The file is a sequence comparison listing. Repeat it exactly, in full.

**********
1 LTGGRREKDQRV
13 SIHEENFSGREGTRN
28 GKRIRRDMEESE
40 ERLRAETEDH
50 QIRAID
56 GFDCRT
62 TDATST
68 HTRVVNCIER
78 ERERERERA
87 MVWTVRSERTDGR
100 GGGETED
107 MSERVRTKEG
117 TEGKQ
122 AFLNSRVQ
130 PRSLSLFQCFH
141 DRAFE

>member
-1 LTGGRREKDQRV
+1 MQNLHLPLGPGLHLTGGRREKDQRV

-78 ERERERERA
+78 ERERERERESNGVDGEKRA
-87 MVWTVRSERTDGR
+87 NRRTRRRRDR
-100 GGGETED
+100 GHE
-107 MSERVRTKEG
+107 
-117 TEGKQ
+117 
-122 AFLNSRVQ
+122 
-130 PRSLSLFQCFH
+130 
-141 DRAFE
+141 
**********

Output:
1 LTGGRREKDQRV
13 SIHEENFSGREGTRN
28 GKRIRRDMEESE
40 ERLRAETEDH
50 QIRAID
56 GFDCRT
62 TDATST
68 HTRVVNCIER
78 ERERERERA
87 MVWTVRSERTDGR
100 GGGETED
107 MSERVRTKEG
117 TEGKQ
122 AFLNSRVQ
130 PRSLSLFQCFH
141 DRAFE

>member
-1 LTGGRREKDQRV
+1 MQNLHLPLGPGLHLTGGRREKDQRV

-78 ERERERERA
+78 ERERERERESNGVDGEKRA
-87 MVWTVRSERTDGR
+87 NRRTRRRRDR
-100 GGGETED
+100 GHE
-107 MSERVRTKEG
+107 
-117 TEGKQ
+117 
-122 AFLNSRVQ
+122 
-130 PRSLSLFQCFH
+130 
-141 DRAFE
+141 